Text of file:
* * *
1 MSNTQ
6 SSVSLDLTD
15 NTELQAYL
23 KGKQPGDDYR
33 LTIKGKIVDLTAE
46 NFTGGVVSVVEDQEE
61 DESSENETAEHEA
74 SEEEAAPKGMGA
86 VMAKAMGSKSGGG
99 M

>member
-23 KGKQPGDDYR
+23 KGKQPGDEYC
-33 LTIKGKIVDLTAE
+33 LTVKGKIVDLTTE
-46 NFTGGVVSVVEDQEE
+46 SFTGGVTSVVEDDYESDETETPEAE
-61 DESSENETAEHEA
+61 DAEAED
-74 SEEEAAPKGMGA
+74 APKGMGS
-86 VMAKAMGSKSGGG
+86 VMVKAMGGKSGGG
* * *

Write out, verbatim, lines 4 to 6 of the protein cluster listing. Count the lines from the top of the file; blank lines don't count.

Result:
23 KGKQPGDDYR
33 LTIKGKIVDLTAE
46 NFTGGVVSVVEDQEE